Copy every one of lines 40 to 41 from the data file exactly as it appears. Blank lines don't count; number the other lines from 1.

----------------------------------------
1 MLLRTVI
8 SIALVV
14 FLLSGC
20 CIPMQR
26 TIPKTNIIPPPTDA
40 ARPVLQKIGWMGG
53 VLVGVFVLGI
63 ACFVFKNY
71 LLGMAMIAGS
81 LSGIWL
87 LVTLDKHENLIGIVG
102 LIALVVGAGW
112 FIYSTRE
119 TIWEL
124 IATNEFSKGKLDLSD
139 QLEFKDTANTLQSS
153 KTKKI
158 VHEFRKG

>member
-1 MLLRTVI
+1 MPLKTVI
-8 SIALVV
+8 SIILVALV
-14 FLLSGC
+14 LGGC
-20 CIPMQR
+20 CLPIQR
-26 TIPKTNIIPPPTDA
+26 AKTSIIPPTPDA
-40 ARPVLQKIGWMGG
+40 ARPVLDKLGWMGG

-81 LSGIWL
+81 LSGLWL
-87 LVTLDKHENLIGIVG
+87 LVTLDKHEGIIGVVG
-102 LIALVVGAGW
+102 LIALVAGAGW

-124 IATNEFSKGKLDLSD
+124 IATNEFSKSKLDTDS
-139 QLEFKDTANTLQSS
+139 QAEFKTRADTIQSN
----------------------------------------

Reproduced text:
-139 QLEFKDTANTLQSS
+139 QAEFKTRADTIQSN